Wi-Fi HaLow Flexes Its Wings, Extending Two Miles on Morse Micro SoC

February 06, 2024 by Arjun Nijhawan

Morse Micro, a leading Wi-Fi Certified HaLow vendor, conducted the world’s first live demonstration of a long-range Wi-Fi video call in San Francisco, California.

Morse Micro recently announced that it has successfully tested an implementation of IEEE 802.11ah technology known as Wi-Fi Certified HaLow using its MM6108 SoC. Wi-Fi Certified HaLow (pronounced "halo") uses a lower frequency band than typical Wi-Fi for data. Morse Micro says this enables various IoT use cases in industrial, agricultural, and smart city environments.



Morse Micro calls its MM6108 the "fastest, smallest, lowest-power, and longest-range Wi-Fi HaLow SoC available in the market". Screenshot used courtesy of Morse Micro

Compared to previous iterations of Wi-Fi, Wi-Fi Certified HaLow reportedly offers longer-range connections, lower power consumption, and better material penetration. 

Morse Micro recently tested the resilience of its Wi-Fi Certified HaLow solution, the MM6108 SoC, over an extended range on San Francisco’s Ocean Beach. The team found that despite the noisy environment, they could maintain a clear connection up to 3 Km away (nearly two miles).


Wi-Fi HaLow’s Extended Range and Resilience to Noise 

All products that are certified as Wi-Fi Certified HaLow operate in the sub-1 GHz spectrum. According to the Wi-Fi Alliance, the goal of Wi-Fi Halow is to provide a more robust Wi-Fi connection over a longer distance in a noisier environment, without requiring any proprietary getaways or hubs. 


Different tiers of Wi-Fi technology

Different tiers of Wi-Fi technology. Image used courtesy of the Wi-Fi Alliance

In the Ocean Beach demonstration, shown in a YouTube video posted by Morse Micro, the company uses its new FCC-certified MM6180 production silicon, implementing the Wi-Fi Certified HaLow standard. The MM6180 supports up to 32 MBps data rate and flexible operation between 850 MHz and 950 MHz. It also supports security features such as WPA3, which is the latest Wi-Fi security standard that makes passwords much harder to crack than in WPA2.


Ocean Beach demonstration

Morse Micro set a record with a long-range video call in San Francisco’s Ocean Beach neighborhood to demonstrate how sub-GHz Wi-Fi HaLow signals can reach nearly two miles in challenging real-world situations. Screenshot used courtesy of Morse Micro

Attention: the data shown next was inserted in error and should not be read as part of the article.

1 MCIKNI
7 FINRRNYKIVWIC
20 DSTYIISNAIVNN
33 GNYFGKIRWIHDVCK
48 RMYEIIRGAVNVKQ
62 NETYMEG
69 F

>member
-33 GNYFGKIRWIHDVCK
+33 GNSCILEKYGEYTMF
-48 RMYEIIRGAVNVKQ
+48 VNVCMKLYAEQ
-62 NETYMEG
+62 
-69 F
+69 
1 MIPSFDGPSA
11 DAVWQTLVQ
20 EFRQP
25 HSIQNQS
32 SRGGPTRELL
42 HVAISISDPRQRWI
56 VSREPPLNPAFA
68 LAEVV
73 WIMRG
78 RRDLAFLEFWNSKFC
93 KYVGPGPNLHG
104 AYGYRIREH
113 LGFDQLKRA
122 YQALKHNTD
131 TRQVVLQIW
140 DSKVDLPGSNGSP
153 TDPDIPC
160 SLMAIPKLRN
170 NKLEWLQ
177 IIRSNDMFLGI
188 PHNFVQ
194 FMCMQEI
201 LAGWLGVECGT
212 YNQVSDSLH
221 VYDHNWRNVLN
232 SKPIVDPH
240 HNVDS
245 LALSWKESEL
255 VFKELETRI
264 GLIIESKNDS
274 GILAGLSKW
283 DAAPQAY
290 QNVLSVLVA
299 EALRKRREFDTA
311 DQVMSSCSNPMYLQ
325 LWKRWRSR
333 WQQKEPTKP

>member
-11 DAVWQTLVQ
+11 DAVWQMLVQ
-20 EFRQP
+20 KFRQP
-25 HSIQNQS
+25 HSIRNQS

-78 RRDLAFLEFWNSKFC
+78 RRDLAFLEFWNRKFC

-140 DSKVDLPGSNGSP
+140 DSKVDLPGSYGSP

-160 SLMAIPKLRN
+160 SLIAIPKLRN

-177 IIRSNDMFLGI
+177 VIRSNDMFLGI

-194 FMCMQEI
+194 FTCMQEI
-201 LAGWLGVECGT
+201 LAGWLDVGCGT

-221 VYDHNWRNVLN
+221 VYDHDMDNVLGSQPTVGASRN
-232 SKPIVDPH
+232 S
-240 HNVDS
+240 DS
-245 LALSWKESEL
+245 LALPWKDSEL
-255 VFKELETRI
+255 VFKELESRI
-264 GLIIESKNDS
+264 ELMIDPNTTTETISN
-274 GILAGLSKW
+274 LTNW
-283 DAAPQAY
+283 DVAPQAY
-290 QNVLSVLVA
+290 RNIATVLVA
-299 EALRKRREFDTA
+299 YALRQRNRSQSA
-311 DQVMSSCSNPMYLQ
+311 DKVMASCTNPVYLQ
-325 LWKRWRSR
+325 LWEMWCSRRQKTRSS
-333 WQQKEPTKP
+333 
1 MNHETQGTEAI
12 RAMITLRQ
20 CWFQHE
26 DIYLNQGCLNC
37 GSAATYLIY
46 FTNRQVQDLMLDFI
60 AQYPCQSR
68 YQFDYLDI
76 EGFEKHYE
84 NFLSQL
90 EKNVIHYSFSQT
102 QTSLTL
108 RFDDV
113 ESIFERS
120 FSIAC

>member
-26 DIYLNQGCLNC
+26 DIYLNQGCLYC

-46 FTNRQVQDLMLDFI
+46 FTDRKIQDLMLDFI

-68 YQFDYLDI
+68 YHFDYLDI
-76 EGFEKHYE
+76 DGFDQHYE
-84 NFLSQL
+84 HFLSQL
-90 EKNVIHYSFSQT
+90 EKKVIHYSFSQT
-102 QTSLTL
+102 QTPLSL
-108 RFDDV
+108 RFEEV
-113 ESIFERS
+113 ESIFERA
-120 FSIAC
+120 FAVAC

The SoC itself is packaged in an 18.5 mm x 14.5 mm package and is connected to RF filters and matching components, a 32-MHz crystal, and the digital I/F. The digital interface has a variety of serial and parallel interfaces for external communication. The RF front end has a low noise amplifier (LNA) and power amplifier (PA). 


Block diagram of the MM6108 Wi-Fi HaLow module

Block diagram of the MM6108 Wi-Fi HaLow module. Image used courtesy of Morse Micro

Because the IEEE 802.11AH standard also enables extended sleep times, the MM6108 has a power management unit (PMU) for ultra-low-power operation. Morse Micro says the MM6108 is suitable for a wide variety of applications ranging from surveillance cameras to cloud connectivity and rural internet access. 


More Wi-Fi HaLow SoCs on the Market

The MM6108 SoC is fully interfaceable with a Wi-Fi Certified HaLow API. While Morse Micro says the MM6108 is the smallest, fastest, lowest-power, and longest-range Wi-Fi Certified HaLow SoC on the market, several other companies offer comparable products.

Newracom, a fabless semiconductor company that is a self-proclaimed leading developer of Wi-Fi chips, has an entire lineup of Wi-Fi Certified HaLow devices. This includes the NRC7394, which is a “next-generation” Wi-Fi Certified HaLow SoC. It's unclear, however, whether any of these devices will be able to offer the same extended range capability (up to 3 Km) that Morse Micro demonstrated in its recent video. Wi-Fi Certified HaLow could be poised for explosive growth in IoT applications, with Forbes pointing out that it could play a critical role in creating more reliable Wi-Fi networks over large urban areas.